Bleeding and/or tamponade occurring after CABG surgery may be associated with a number of factors.[2-7] The efficiency of mediastinal drainage tube may also play a role, since coagulum inside or around the tube may plug the drainage and with continuing bleeding tamponade may ensue. The number and type of the tubes and effective manipulation of tubes by the postoperative care team might help to alleviate such problems. Recently, silastic flexible tubes have been introduced to substitute the conventional large, tubeshaped, semi-rigid tubes. Although some studies suggested a beneficial effect in preventing tamponade with tubes located posterior to the heart,[10,11] other studies did not confirm this finding.[12,13] O n t he o ther h and, many studies showed that posterior pericardiotomy is an effective procedure for the prevention of postoperative tamponade and pericardial effusion.[14,15] To prevent blockade in chest tubes, and possible tamponade, nurses apply different methods of manipulation including milking, stripping, fanfolding and tapping. No differences have been reported between the manipulations.[6]

In our study, comparison of cases with and without tamponade point to several factors that may be associated with an increased risk of tamponade. There were significant differences in the time to re-exploration, the volume of drainage and the rates of emergency reoperation. In particular, time to initiate re-exploration emerged as a significant factor (11 hrs in patients with tamponade versus 5.27 hrs in patients without, p=0.001). A study by Choong et al.[9] also supports this finding where the incidence of tamponade was higher in cases that underwent re-exploration after 12 hours [<12 hrs, 12% (157/19) versus >12 hrs, 44% (34/15)].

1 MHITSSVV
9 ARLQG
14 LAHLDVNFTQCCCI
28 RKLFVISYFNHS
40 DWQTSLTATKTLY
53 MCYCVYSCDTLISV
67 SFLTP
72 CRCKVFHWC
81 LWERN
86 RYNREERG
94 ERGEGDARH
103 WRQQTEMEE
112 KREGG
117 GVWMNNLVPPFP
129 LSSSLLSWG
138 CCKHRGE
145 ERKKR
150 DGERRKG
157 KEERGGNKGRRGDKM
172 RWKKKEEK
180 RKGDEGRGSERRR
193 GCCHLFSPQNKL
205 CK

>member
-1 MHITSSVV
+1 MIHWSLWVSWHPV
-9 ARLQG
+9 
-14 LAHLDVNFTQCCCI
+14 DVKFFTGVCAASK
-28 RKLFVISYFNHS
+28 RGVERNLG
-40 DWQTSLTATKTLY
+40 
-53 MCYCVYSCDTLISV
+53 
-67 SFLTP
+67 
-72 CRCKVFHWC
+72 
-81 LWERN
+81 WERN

Pericardial tamponade as a result of significant drainage is associated with increased morbidity and mortality in the early post-CABG period. In our study, cases with tamponade had prolonged intubation, and higher requirements for transfusion and inotropic use. The first two parameters are related to late reoperation and not to tamponade per se. No difference in other parameters predicting the clinical course was observed (i.e. duration of stay in ICU, creatinine level, IABP, mediastinitis, nonmicrobial dehiscence, duration of hospitalization). Based on these findings from a limited number of patients, one may speculate that adverse consequences of tamponade may not be as severe as expected.